Maddy Kienzle: Illinois Distributed Museum Exhibits on Medical Innovation (F20)

I don’t remember a time when I was not interested in history. Learning about the different cultures and civilizations developing across the world has always captivated my attention. But it was not until I got to the University of Illinois that I learned the importance of history. “The more you know about the past, the better prepared you are for the future.”(Teddy Roosevelt) I learned that some of the mistakes of societies in history have had massive repercussions. I also learned that it is not until a person understands the full effect of those repercussions that we develop a way to correct current problematic scenarios. So, when I found the Illinois Distributed Museum I was intrigued and excited.

When I applied to be an intern at Illinois Distributed Museum, I anticipated that I would learn about the different inventions and innovations at the University of Illinois. I did not anticipate learning about how part of the
innovations at the University were due a complete change of thought processes especially in the medical field.

One of the topics I researched was PAC-1–an anticancer drug originally designed for dogs. PAC-1 was innovative on all fronts. It was one of the first drugs that was tested on animals with cancer. Most anticancer drugs were developed by injecting mice with cancer and going from there. Innovative thinking continued with redeveloping and adjusting the anticancer drug to help late stage cancer patients. This drug helped to develop a completely different blueprint to developing antibiotics.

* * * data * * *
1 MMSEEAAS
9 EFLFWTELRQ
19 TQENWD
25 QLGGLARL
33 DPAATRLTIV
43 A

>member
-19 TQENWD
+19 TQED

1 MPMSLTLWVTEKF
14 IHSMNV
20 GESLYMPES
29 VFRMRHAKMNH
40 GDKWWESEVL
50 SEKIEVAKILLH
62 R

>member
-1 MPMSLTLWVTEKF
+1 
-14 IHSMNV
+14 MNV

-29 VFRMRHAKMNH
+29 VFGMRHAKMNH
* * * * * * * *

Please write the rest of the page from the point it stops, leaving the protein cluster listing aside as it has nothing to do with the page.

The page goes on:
As my research continued, I realized that this was not a unique case of innovative thinking. In the case of nebulizer treatment for venomous snakes, they developed a treatment that had additional therapeutic benefits. Not only did the new treatment have additional benefits, but it was also less invasive and easier to administer to the infected snakes. Although medical innovations to the process and development of a drug are important, the mindset is just as valuable. In my final days researching, I learned about changing the approach to a patient to be inclusive to different cultures and financial background is extremely important for proper care. I learned about the impacts of not regarding the stigmas surrounding mental health and the repercussions of social inequality. Before my involvement with this program, I did not understand the magnitude that carefully concerning these issues can have.

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